Weekend Reads - Smart Energy Decisions

Solar, Sourcing Renewables, Wind  -  July 3, 2021

Weekend Reads: A Solar Array in Space; Laguna Beach's EV Fleet Transition

It's the long holiday weekend! Celebrate and catch up with these must-read articles from around the web.

Offshore Wind-to-Hydrogen Sounds A Starting Gun (BloombergNEF) Offshore wind could become an important way to produce hydrogen at scale. The project pipeline is growing rapidly, costs are falling and non-economic factors are poised to boost uptake. BloombergNEF estimates that a mid-range price for offshore wind-to-hydrogen will be around $7/kg in 2025, dropping to $1/kg by 2050. The growing need to reduce emissions beyond the electricity sector has ignited interest in renewable hydrogen (H2). Offshore wind is one way to produce renewable hydrogen at scale. It is early days but the project pipeline is growing rapidly, with over 17GW of announced electrolyzer capacity. Orsted, RWE, Siemens and Shell are among those with projects in the pipeline.

In woody Wisconsin, biomass is key to energy future and economy, but also raises concerns (Energy News Network) Solar farms are sprouting up across Wisconsin and the state’s wind resources are slowly growing as Gov. Tony Evers has committed the state to reach 100% renewable electricity generation by 2050. Wind- and solar-related policies are regularly hashed out in often-bitter proceedings before the public utility commission and the legislature. Yet relatively little attention is paid to the potential and risks of Wisconsin’s arguably largest renewable energy source: biomass. When heating is considered along with electricity generation, the great majority of Wisconsin’s renewable energy comes from wood and biomass — including the residue from forestry and crops that fuels many industrial boilers, homes and one utility-scale power plant.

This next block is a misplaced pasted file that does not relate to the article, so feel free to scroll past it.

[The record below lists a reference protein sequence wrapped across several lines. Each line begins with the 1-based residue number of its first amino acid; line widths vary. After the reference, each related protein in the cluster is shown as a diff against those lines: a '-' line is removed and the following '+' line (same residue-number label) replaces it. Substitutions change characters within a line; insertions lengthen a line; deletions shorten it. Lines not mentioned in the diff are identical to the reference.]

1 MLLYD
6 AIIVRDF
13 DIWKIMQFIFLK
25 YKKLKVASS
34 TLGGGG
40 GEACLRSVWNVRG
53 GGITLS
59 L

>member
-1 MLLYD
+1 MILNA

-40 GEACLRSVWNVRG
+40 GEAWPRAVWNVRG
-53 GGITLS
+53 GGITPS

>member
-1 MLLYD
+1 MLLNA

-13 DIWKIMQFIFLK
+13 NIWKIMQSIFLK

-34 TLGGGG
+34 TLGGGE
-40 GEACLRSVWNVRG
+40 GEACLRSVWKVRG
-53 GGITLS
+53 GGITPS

Laguna Beach to Examine Gradually Switching to Electric Vehicle Fleet (Voice of OC) Laguna Beach may start trading their municipal fleet of gas-powered vehicles for electric and hydrogen fuel cell powered vehicles instead. “The benefits are an increasingly good sustainable fleet that will cost less to maintain and operate (and) cheaper fuel costs,” Laguna Beach Councilman George Weiss said at Tuesday’s meeting. “It also sends a message to our residents that we’re interested in doing our part to reduce greenhouse gas emissions and meet local climate goals.” The city council voted unanimously Tuesday night to have the city manager assess their current motorpool and look at the cost of gradually replacing the fleet for greener options. Electric vehicles require less maintenance, reduce emissions and other air pollutants in the city. Electricity is also less expensive, Weiss argues in his agenda item.

Visualizing 50+ Years of the G20’s Energy Mix (Visual Capitalist) Over the last 50 years, the energy mix of G20 countries has changed drastically in some ways. With many countries and regions pledging to move away from fossil fuels and towards cleaner sources of energy, the overall energy mix is becoming more diversified. But shutting down plants and replacing them with new sources takes time, and most countries are still incredibly reliant on fossil fuels. This video from James Eagle uses data from BP’s Statistical Review of World Energy to examine how the energy mix of G20 members has changed from 1965 to 2019.

China’s super heavy rocket to construct space-based solar power station (Space News) China plans to use a new super heavy-lift rocket currently under development to construct a massive space-based solar power station in geostationary orbit. Numerous launches of the upcoming Long March 9 rocket would be used to construct space-based solar power facilities 35,786 kilometers above the Earth, according to Long Lehao, chief designer of China’s Long March rocket series, speaking during a presentation Thursday in Hong Kong. The project would aim to establish a large collecting area receiving solar energy near constantly, without the atmosphere or seasonal changes affecting energy levels. Converted energy would be then transmitted to Earth via microwaves or lasers. The project would provide large-scale renewable energy and help tackle energy resource scarcity.

Keywords: Weekend reads

Share this valuable information with your colleagues using the buttons below:

« Back to News


  • Facebook
  • Twitter
  • LinkedIn
  • Subscribe